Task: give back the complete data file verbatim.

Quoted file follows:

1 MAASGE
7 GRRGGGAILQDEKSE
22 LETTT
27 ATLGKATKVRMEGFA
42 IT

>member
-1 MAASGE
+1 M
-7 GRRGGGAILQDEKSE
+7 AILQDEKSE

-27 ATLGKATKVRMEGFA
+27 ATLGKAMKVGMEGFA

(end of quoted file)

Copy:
1 MAASGE
7 GRRGGGAILQDEKSE
22 LETTT
27 ATLGKATKVRMEGFA
42 IT

>member
-1 MAASGE
+1 M
-7 GRRGGGAILQDEKSE
+7 AILQDEKSE

-27 ATLGKATKVRMEGFA
+27 ATLGKAMKVGMEGFA